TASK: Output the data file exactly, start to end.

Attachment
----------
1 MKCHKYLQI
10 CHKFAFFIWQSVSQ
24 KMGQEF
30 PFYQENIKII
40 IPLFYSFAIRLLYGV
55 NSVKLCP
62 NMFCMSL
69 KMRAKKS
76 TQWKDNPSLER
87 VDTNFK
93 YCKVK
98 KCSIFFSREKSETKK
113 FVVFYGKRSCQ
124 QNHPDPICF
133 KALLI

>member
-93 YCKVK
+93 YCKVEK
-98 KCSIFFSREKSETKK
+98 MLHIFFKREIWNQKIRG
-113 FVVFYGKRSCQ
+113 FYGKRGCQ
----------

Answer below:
1 MKCHKYLQI
10 CHKFAFFIWQSVSQ
24 KMGQEF
30 PFYQENIKII
40 IPLFYSFAIRLLYGV
55 NSVKLCP
62 NMFCMSL
69 KMRAKKS
76 TQWKDNPSLER
87 VDTNFK
93 YCKVK
98 KCSIFFSREKSETKK
113 FVVFYGKRSCQ
124 QNHPDPICF
133 KALLI

>member
-93 YCKVK
+93 YCKVEK
-98 KCSIFFSREKSETKK
+98 MLHIFFKREIWNQKIRG
-113 FVVFYGKRSCQ
+113 FYGKRGCQ